Whether you’re hosting a school, family, or company event, if you need a projector, you have your work cut out for you. There are a lot of different types of projectors, and styles, not all of which are ideal for every event. Here’s how to make the right choice.
Choosing The Right Projector
It all start with the right projector.
An LCD projector uses a liquid crystal display and is one of the most popular projector choices on the market. This is what you would most likely want in an office meeting or something similar. Basically, any time you need the ability to display something in a brightly-lit room, opt for LCD screens. Not all of them will be capable of the same level of output, but this type of projector is more likely than not to fit the bill.
And, if you rent a model with full HD 1080p capabilities, an LCD will deliver spectacular image quality and will usually be loaded with extra features that aren’t on other types of projectors.
LCDs tend to have higher contrast, meaning that dark colors look darker. While you might not ever get an actual “black” from an outdoor (or even indoor) showing, you’ll come very close.
If this is for a home theater use, look for models with a higher contrast. LCDs made for home theaters tend to be very well made because the resting position of the liquid crystal is closed, meaning some measure of voltage is required to open it. This results in truer blacks and other darker colors.
With LCDs, you’ll also experience fewer artifacts, which translates into greater image stability. The pixel structure of LCDs also makes for a sharper image while the inherent nature of the display means that LCDs are more efficient than many other types of projectors on the market.
With that said, there are a few things to watch out for when buying an LCD projector. First off, the panels can have a limited lifespan. LCD panels tend to degrade as they age, resulting in diminished contrast and color quality.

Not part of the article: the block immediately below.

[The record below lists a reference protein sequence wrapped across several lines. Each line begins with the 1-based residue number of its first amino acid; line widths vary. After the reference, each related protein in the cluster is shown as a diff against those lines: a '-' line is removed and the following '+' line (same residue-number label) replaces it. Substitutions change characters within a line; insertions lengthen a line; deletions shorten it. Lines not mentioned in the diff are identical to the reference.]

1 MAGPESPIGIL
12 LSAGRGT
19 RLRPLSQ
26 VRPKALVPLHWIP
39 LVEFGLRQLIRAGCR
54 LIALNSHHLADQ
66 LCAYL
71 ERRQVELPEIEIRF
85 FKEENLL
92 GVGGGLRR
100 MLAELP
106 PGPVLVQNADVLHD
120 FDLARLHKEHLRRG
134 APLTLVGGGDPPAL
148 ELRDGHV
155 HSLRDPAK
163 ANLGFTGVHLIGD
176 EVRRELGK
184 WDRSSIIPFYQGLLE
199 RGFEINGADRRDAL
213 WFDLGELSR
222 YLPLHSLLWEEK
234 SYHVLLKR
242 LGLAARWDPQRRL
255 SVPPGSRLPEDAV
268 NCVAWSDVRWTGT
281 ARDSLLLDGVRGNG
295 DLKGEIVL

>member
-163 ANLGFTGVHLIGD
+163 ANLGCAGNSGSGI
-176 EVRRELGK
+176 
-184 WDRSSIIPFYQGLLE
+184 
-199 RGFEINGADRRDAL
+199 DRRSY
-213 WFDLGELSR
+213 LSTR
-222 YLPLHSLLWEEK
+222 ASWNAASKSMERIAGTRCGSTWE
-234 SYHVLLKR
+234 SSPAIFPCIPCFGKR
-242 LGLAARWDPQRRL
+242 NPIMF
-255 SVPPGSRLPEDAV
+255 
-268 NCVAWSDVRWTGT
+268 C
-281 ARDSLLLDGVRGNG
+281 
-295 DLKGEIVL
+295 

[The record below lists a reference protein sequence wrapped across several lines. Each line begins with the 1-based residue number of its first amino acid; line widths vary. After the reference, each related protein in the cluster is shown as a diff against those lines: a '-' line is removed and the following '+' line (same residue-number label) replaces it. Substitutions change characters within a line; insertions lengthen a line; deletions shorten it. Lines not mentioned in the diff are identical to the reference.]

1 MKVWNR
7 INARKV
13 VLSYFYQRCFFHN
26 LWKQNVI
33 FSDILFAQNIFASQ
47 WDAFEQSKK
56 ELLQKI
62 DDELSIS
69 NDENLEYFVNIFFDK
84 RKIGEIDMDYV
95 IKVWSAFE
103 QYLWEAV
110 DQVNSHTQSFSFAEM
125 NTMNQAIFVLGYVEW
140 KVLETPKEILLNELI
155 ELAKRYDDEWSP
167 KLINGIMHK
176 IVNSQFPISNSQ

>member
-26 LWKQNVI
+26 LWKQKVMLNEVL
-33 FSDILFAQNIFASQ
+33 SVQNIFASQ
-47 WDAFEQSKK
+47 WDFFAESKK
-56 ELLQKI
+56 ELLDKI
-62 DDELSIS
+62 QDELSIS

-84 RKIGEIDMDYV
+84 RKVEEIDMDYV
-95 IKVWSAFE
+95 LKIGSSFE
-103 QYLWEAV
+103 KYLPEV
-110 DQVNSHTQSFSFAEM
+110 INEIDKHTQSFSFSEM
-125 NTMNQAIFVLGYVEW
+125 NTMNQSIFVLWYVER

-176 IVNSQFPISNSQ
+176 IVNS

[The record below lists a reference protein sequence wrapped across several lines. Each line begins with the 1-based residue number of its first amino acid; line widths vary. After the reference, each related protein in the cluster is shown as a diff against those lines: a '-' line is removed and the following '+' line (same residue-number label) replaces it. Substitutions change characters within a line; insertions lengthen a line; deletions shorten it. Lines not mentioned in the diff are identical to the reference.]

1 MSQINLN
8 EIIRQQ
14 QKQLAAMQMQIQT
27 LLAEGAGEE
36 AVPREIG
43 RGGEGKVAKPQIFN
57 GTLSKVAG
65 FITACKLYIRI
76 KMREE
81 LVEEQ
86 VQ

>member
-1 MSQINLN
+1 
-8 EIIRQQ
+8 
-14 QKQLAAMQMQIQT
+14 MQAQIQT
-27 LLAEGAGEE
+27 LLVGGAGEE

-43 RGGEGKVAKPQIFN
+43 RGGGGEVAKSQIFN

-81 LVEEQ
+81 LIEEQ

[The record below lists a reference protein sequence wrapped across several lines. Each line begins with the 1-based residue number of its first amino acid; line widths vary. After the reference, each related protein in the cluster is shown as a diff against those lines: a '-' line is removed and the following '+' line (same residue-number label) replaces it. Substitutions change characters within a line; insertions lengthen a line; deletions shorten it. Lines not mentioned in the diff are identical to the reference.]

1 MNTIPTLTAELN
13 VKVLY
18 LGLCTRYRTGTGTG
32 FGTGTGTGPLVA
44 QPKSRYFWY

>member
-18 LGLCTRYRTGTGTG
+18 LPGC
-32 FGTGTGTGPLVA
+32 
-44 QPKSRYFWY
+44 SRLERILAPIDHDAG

LCD displays also tend to collect dust on the light engine or “chip.”
This isn’t so much of a problem when viewing still images. However, if you want to show movies or videos, it may be very noticeable (and annoying).
DLP projectors tend to be more reliable than LCDs, and their lifespan is owing to the fact that they tend to be better built. They produce a more consistent color and have a lower total cost of ownership, despite the higher initial cost.
Like LCDs, DLP projectors are capable of 1080p, full HD picture.
If you plan on renting one, go for the high-end models. Some low-quality DLP projectors use a slower color wheel, which results in a “rainbow effect” while you’re watching a video.
DLPs don’t collect dust on the chip, but they can collect it in other areas. And, DLPs don’t have great viewing angles, so plan on having the audience directly in front of the screen. Most DLPs also don’t have options for zoom lenses or other add-ons, so they’re better for more intimate settings.
LED projectors use “liquid crystal on silicon” (LCoS) for the display.LEDs are “light emitting diodes,” and they completely replace the need for a traditional lamp. Because of this, the rated lifespan often exceeds 10,000 hours. This is usually 3 to 5 times that of LCD or DLP projectors.
As you might guess, LED projectors cost more, but they’re very energy efficient and don’t put off a lot of heat. Because of this, they don’t require any warming up or cooling down time.
If you’re looking for a good projector rental, it’s best to check all three different types of projectors, and rent based on your needs, budget, and what you think will work best for your particular use case.
Controlling The Environment
If you’re hosting an outdoor event, it might be a good idea to put up space heaters in the winter or fall, and tents with bug screens in the spring and summer. Don’t forget to set up wi-fi if you’re streaming video from the Internet.
Ambient lighting should come from low-level LED or other battery-operated light sources unless the venue you’re using has integrated outdoor lighting.
For indoor venues, your job is much simpler (obviously).
And, don’t forget to make backup plans. If you accidentally overbook your venue, the projector fails catastrophically for the event, or you experience some other unforeseen technical problem, you don’t want to be dealing with it on the day-of.